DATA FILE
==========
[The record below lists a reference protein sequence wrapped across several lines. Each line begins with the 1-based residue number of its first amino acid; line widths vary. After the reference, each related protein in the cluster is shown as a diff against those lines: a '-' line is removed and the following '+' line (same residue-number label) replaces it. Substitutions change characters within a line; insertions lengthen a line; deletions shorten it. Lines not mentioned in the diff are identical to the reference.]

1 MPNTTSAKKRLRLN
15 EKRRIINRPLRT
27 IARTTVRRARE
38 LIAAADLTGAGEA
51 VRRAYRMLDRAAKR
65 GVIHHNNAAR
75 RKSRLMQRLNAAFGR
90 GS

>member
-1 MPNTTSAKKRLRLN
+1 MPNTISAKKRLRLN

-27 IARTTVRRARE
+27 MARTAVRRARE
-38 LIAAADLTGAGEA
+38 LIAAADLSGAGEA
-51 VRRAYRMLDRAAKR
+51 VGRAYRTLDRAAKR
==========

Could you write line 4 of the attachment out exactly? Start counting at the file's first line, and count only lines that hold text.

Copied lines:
27 IARTTVRRARE